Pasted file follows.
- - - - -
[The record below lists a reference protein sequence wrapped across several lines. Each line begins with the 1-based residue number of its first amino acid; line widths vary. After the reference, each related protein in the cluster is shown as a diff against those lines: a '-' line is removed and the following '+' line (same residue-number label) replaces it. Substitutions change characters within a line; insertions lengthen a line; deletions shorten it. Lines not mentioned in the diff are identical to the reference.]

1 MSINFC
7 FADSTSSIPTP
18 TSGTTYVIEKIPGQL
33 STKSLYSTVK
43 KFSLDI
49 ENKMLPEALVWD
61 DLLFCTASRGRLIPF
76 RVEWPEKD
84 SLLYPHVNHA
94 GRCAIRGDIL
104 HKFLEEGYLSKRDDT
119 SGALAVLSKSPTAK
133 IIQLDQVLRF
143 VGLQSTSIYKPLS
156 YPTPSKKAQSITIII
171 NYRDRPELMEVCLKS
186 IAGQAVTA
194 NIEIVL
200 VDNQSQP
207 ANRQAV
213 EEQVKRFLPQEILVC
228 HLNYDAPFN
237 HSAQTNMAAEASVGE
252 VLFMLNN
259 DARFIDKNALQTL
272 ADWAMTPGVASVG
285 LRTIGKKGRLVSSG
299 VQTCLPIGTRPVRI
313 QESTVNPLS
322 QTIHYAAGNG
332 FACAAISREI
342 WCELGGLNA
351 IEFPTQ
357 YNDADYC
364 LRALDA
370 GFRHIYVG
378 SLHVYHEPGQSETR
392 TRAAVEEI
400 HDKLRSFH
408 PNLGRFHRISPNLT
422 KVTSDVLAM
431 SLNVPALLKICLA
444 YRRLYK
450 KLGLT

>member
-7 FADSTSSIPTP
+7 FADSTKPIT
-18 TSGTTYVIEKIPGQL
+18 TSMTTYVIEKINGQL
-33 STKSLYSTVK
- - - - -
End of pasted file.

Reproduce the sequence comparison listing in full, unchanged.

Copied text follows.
[The record below lists a reference protein sequence wrapped across several lines. Each line begins with the 1-based residue number of its first amino acid; line widths vary. After the reference, each related protein in the cluster is shown as a diff against those lines: a '-' line is removed and the following '+' line (same residue-number label) replaces it. Substitutions change characters within a line; insertions lengthen a line; deletions shorten it. Lines not mentioned in the diff are identical to the reference.]

1 MSINFC
7 FADSTSSIPTP
18 TSGTTYVIEKIPGQL
33 STKSLYSTVK
43 KFSLDI
49 ENKMLPEALVWD
61 DLLFCTASRGRLIPF
76 RVEWPEKD
84 SLLYPHVNHA
94 GRCAIRGDIL
104 HKFLEEGYLSKRDDT
119 SGALAVLSKSPTAK
133 IIQLDQVLRF
143 VGLQSTSIYKPLS
156 YPTPSKKAQSITIII
171 NYRDRPELMEVCLKS
186 IAGQAVTA
194 NIEIVL
200 VDNQSQP
207 ANRQAV
213 EEQVKRFLPQEILVC
228 HLNYDAPFN
237 HSAQTNMAAEASVGE
252 VLFMLNN
259 DARFIDKNALQTL
272 ADWAMTPGVASVG
285 LRTIGKKGRLVSSG
299 VQTCLPIGTRPVRI
313 QESTVNPLS
322 QTIHYAAGNG
332 FACAAISREI
342 WCELGGLNA
351 IEFPTQ
357 YNDADYC
364 LRALDA
370 GFRHIYVG
378 SLHVYHEPGQSETR
392 TRAAVEEI
400 HDKLRSFH
408 PNLGRFHRISPNLT
422 KVTSDVLAM
431 SLNVPALLKICLA
444 YRRLYK
450 KLGLT

>member
-7 FADSTSSIPTP
+7 FADSTKPIT
-18 TSGTTYVIEKIPGQL
+18 TSMTTYVIEKINGQL
-33 STKSLYSTVK